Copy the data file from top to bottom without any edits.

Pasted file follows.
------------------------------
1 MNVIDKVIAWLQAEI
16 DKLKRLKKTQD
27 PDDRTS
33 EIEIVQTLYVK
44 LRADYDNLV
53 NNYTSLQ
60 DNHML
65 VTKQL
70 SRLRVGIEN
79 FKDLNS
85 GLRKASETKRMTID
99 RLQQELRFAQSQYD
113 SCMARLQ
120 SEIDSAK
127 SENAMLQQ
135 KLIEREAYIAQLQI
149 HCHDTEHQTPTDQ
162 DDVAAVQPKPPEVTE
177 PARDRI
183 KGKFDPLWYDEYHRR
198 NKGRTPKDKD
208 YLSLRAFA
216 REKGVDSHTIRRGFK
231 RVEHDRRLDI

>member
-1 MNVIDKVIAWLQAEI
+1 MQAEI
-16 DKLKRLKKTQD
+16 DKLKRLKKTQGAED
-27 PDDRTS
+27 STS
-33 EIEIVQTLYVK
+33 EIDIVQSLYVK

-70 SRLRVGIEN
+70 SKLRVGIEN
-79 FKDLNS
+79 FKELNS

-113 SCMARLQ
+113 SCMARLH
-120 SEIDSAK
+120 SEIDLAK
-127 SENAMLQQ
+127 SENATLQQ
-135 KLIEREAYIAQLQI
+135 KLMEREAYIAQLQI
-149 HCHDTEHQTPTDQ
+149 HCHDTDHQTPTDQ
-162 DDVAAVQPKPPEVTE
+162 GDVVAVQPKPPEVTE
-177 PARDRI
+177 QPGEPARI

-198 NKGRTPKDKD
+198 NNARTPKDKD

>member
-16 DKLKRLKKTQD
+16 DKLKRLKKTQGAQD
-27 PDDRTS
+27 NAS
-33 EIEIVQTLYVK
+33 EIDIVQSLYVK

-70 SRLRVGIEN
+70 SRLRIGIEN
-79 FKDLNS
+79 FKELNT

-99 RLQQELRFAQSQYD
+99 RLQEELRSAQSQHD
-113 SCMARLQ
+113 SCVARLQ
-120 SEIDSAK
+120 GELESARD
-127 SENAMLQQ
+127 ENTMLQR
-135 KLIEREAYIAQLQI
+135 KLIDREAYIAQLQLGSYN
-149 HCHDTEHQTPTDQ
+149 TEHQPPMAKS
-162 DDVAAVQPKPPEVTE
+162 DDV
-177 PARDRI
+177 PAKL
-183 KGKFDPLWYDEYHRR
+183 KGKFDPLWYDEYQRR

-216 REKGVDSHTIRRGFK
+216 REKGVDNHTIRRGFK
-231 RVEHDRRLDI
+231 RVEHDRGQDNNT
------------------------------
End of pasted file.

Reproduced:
1 MNVIDKVIAWLQAEI
16 DKLKRLKKTQD
27 PDDRTS
33 EIEIVQTLYVK
44 LRADYDNLV
53 NNYTSLQ
60 DNHML
65 VTKQL
70 SRLRVGIEN
79 FKDLNS
85 GLRKASETKRMTID
99 RLQQELRFAQSQYD
113 SCMARLQ
120 SEIDSAK
127 SENAMLQQ
135 KLIEREAYIAQLQI
149 HCHDTEHQTPTDQ
162 DDVAAVQPKPPEVTE
177 PARDRI
183 KGKFDPLWYDEYHRR
198 NKGRTPKDKD
208 YLSLRAFA
216 REKGVDSHTIRRGFK
231 RVEHDRRLDI

>member
-1 MNVIDKVIAWLQAEI
+1 MQAEI
-16 DKLKRLKKTQD
+16 DKLKRLKKTQGAED
-27 PDDRTS
+27 STS
-33 EIEIVQTLYVK
+33 EIDIVQSLYVK

-70 SRLRVGIEN
+70 SKLRVGIEN
-79 FKDLNS
+79 FKELNS

-113 SCMARLQ
+113 SCMARLH
-120 SEIDSAK
+120 SEIDLAK
-127 SENAMLQQ
+127 SENATLQQ
-135 KLIEREAYIAQLQI
+135 KLMEREAYIAQLQI
-149 HCHDTEHQTPTDQ
+149 HCHDTDHQTPTDQ
-162 DDVAAVQPKPPEVTE
+162 GDVVAVQPKPPEVTE
-177 PARDRI
+177 QPGEPARI

-198 NKGRTPKDKD
+198 NNARTPKDKD

>member
-16 DKLKRLKKTQD
+16 DKLKRLKKTQGAQD
-27 PDDRTS
+27 NAS
-33 EIEIVQTLYVK
+33 EIDIVQSLYVK

-70 SRLRVGIEN
+70 SRLRIGIEN
-79 FKDLNS
+79 FKELNT

-99 RLQQELRFAQSQYD
+99 RLQEELRSAQSQHD
-113 SCMARLQ
+113 SCVARLQ
-120 SEIDSAK
+120 GELESARD
-127 SENAMLQQ
+127 ENTMLQR
-135 KLIEREAYIAQLQI
+135 KLIDREAYIAQLQLGSYN
-149 HCHDTEHQTPTDQ
+149 TEHQPPMAKS
-162 DDVAAVQPKPPEVTE
+162 DDV
-177 PARDRI
+177 PAKL
-183 KGKFDPLWYDEYHRR
+183 KGKFDPLWYDEYQRR

-216 REKGVDSHTIRRGFK
+216 REKGVDNHTIRRGFK
-231 RVEHDRRLDI
+231 RVEHDRGQDNNT